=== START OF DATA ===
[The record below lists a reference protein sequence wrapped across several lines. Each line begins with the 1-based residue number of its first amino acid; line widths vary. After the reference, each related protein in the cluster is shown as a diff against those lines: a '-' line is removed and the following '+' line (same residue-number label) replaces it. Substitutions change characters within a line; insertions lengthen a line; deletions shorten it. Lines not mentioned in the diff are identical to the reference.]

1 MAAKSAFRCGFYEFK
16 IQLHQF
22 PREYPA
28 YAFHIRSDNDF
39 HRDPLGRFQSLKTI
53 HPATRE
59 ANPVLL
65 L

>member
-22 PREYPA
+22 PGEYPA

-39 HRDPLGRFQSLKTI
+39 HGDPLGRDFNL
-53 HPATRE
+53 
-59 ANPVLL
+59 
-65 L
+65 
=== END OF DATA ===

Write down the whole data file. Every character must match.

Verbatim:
[The record below lists a reference protein sequence wrapped across several lines. Each line begins with the 1-based residue number of its first amino acid; line widths vary. After the reference, each related protein in the cluster is shown as a diff against those lines: a '-' line is removed and the following '+' line (same residue-number label) replaces it. Substitutions change characters within a line; insertions lengthen a line; deletions shorten it. Lines not mentioned in the diff are identical to the reference.]

1 MAAKSAFRCGFYEFK
16 IQLHQF
22 PREYPA
28 YAFHIRSDNDF
39 HRDPLGRFQSLKTI
53 HPATRE
59 ANPVLL
65 L

>member
-22 PREYPA
+22 PGEYPA

-39 HRDPLGRFQSLKTI
+39 HGDPLGRDFNL
-53 HPATRE
+53 
-59 ANPVLL
+59 
-65 L
+65 